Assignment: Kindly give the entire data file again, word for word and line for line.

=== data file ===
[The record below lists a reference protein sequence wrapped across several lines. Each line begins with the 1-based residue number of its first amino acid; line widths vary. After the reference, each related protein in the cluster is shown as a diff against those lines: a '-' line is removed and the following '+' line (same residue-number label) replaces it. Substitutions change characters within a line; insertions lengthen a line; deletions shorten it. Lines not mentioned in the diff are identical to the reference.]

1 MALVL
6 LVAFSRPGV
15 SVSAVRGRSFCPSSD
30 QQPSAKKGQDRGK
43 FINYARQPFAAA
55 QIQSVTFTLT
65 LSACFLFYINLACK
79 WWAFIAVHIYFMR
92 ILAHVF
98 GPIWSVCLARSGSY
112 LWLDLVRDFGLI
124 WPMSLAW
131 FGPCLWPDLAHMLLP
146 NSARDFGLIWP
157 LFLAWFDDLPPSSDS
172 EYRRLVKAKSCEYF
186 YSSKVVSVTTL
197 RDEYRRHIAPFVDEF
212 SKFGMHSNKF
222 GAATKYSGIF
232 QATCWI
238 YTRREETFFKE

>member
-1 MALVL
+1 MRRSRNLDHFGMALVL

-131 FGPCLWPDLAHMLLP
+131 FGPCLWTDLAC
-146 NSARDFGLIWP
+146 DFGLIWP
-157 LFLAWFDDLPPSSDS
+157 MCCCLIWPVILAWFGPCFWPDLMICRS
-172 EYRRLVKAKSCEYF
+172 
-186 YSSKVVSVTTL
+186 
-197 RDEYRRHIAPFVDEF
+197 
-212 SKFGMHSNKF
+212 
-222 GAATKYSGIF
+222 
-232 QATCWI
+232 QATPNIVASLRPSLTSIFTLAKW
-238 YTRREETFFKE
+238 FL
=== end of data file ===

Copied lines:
[The record below lists a reference protein sequence wrapped across several lines. Each line begins with the 1-based residue number of its first amino acid; line widths vary. After the reference, each related protein in the cluster is shown as a diff against those lines: a '-' line is removed and the following '+' line (same residue-number label) replaces it. Substitutions change characters within a line; insertions lengthen a line; deletions shorten it. Lines not mentioned in the diff are identical to the reference.]

1 MALVL
6 LVAFSRPGV
15 SVSAVRGRSFCPSSD
30 QQPSAKKGQDRGK
43 FINYARQPFAAA
55 QIQSVTFTLT
65 LSACFLFYINLACK
79 WWAFIAVHIYFMR
92 ILAHVF
98 GPIWSVCLARSGSY
112 LWLDLVRDFGLI
124 WPMSLAW
131 FGPCLWPDLAHMLLP
146 NSARDFGLIWP
157 LFLAWFDDLPPSSDS
172 EYRRLVKAKSCEYF
186 YSSKVVSVTTL
197 RDEYRRHIAPFVDEF
212 SKFGMHSNKF
222 GAATKYSGIF
232 QATCWI
238 YTRREETFFKE

>member
-1 MALVL
+1 MRRSRNLDHFGMALVL

-131 FGPCLWPDLAHMLLP
+131 FGPCLWTDLAC
-146 NSARDFGLIWP
+146 DFGLIWP
-157 LFLAWFDDLPPSSDS
+157 MCCCLIWPVILAWFGPCFWPDLMICRS
-172 EYRRLVKAKSCEYF
+172 
-186 YSSKVVSVTTL
+186 
-197 RDEYRRHIAPFVDEF
+197 
-212 SKFGMHSNKF
+212 
-222 GAATKYSGIF
+222 
-232 QATCWI
+232 QATPNIVASLRPSLTSIFTLAKW
-238 YTRREETFFKE
+238 FL